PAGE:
I posted about this yesterday in C&J but I thought I'd expand because I'm awfully excited about it.
We homeschool and once a week we meet with a group of families for a co-op. We're starting another session tomorrow and I'm going to be leading a class on elections for my daughter's age bracket. I thought I'd share my ideas here, invite feedback, maybe get more ideas and perhaps inspire some people to share their political passion with younger folks
My target audience for this is 9 to 11 year olds. We break our co-op up into six week sessions. I'm basing the class on the election cycle, addressing different stages as they fall on a timeline. I have a book from Scholastic with a lot of printable activities that I'll use. I'm also registered at C-Span Classroom and have been involved in this political endeavor, sometimes intensely, since 2003.
My basic timeline looks something like:
Rumblings & Rumors then Candidates Announce, Week 1
Primary Campaigns and Voting, Week 2
Party Conventions, Week 3
General Campaign, Weeks 4 & 5
General Election, the Electoral College & Inauguration, Week 6
I plan for our first week to be a general introduction to the process. I'll start with a KWL graph exercise where I'll ask the kids to tell me what they Know about elections, campaigns, etc., and what they Want to learn. As the weeks progress, we'll keep track of what they've Learned. I've never used this KWL format before so it'll be interesting to see how it works. It'll also help me see where each kid is at with knowledge and interest level.
After that, I'll go over the timeline and give them some highlights of what each topic will be about. This will lecture-esque and I hope not to bore them. It's a topic I find fascinating and I hope some of that passion and excitement communicates to them.
Next, our congressional district is having a special election in a week to choose someone who'll serve out the remainder of Julia Carson's term. I'm going to send Media Watch forms (courtesy of Scholastic) home with the kids and urge them to choose a newscast to monitor through the week for information about this election.
Then we'll break up into smaller groups for two other exercises. First, I have a government fact sheet for them to work on at home. Again from Scholastic, the idea is that each small group will study one level of government (local, state or federal) then come together to check each other's answers. After that, they go into other small groups with an "expert" one on the different levels in each and share what they've learned. So, each small group will have a local, state and federal expert and they'll tell each other what they've learned. It's a way for them to take ownership in the knowledge.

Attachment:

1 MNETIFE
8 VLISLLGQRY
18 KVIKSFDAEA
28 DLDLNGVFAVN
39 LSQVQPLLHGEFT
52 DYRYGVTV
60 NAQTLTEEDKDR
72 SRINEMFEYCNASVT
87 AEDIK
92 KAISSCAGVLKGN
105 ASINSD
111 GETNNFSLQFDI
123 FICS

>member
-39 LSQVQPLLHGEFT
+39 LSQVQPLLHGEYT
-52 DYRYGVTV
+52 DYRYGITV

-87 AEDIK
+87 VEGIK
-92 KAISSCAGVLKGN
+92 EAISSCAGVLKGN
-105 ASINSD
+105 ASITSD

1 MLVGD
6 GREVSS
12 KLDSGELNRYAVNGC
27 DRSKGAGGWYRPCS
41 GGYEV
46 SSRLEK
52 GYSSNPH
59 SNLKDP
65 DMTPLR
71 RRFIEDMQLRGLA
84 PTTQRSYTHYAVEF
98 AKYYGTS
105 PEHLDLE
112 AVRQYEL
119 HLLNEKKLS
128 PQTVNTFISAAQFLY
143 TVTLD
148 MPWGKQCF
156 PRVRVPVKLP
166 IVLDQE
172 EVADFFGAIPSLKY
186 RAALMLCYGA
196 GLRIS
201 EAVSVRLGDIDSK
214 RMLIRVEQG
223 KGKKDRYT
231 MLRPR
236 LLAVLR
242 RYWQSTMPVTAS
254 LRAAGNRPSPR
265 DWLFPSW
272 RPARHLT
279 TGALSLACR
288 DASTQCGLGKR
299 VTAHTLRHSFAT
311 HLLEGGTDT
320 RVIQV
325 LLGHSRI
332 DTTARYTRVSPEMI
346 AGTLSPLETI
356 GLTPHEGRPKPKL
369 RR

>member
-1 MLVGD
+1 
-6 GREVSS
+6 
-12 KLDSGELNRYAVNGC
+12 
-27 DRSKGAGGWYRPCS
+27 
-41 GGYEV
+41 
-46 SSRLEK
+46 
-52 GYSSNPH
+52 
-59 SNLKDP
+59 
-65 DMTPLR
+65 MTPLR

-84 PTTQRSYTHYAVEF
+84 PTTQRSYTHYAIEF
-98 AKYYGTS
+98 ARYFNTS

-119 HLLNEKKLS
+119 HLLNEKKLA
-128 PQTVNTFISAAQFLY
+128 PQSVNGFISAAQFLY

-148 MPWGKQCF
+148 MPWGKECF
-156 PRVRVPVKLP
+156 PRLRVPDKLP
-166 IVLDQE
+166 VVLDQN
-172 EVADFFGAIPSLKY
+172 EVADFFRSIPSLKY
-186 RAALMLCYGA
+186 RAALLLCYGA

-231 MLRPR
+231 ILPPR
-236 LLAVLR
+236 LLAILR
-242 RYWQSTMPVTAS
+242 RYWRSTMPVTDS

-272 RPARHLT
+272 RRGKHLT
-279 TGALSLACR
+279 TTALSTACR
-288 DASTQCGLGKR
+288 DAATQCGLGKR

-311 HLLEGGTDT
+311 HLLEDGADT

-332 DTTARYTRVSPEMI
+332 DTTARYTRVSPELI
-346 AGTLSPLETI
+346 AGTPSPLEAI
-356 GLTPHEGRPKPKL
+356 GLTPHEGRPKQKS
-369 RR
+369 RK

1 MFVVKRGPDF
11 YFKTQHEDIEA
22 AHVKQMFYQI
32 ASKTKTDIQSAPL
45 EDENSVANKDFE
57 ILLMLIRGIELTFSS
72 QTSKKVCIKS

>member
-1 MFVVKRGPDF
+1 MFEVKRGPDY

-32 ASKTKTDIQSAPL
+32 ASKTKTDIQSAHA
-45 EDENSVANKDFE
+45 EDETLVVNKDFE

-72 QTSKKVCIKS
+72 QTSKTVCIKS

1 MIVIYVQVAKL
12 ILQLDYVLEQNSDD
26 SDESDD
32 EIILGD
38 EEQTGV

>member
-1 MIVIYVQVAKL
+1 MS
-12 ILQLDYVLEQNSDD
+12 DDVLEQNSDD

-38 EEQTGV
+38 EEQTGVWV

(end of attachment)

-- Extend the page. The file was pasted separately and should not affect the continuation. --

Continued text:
The next exercise is a long-term one. We'll be doing a mock election along the timeline. I didn't want to mimic our presidential election because although we are for the most part a liberal group, there may be a few outliers and I don't want to create a divisive atmosphere. I won't hide my beliefs, but I'm not going to challenge a nine-year-old on his. So, we're going to pick some local attractions (parks, zoos, museums) and campaign on choosing a favorite for our group. We'll have a primary within our class then open up the general election to our whole co-op. I think it'll be fun and informative. Tomorrow, we'll be talking about our potential candidates.
I plan to devote the last bit of our class to watching a few videos. I posted yesterday looking for info about actually downloading youtube videos then remembered that google is my friend! I found the answer at Wired's how-to wiki. I found a download helper add-on for Firefox and a free cross-media player so I can take them along to our location.
Since week 1 is about candidates announcing, I found announcements for Obama, Hillary Clinton, McCain and Huckabee. It should be an interesting variety! Huckabee announced, apparently, on Meet the Press in late January, 2007. I couldn't find a video just of that but found a Sunday highlights reel from the day which is even more interesting--other Repub candidates who have dropped out are also shown and Donna Brazile and Michael Steele state who they think would be tough to run against (Brownback and Edwards, respectively). So, a neat overview for the kids.
Hillary's announcement is one posted to her website in January of '07. It's a short (under 2 minutes) video in a living room setting. I don't know if there was a prominent public followup speech but I like having this one for contrast, showing the different ways a candidate might approach this momentous step.
McCain announced in New Hampshire in April last year. It's an outdoor rally and typical of what we've seen of him, I think. Sort of a snorer. The videos about seven minutes but I'll probably only play around 3 of that, just enough to give them a flavor.
Finally, Obama's announcement is the one he did in Springfield in February of last year. I found an announcement video that he did on his website similar to Hillary's but I think this announcement is the big one that people remember. It's also a great contrast to McCain's with its rather boring speech and its polite applause. It's a twenty minute video though! I hope to play about five of that.
That's what I have planned. I have an hour after which they're moving on to a stop-motion animation class. If I can get everyone in on time and compress the KWL exercise and don't ramble on as I introduce the election cycle, we should have plenty of time for reactions to the video and some discussion.
I'd love some feedback on these initial plans. I will probably post each week what I have planned for that class. I'll share, too, how the class went. We have a wide variety of temperments with the kids so it'll be interesting to see how they respond. A few parents will be sitting in as well and they'll participate as long as I see it doesn't squelch the kids' reactions.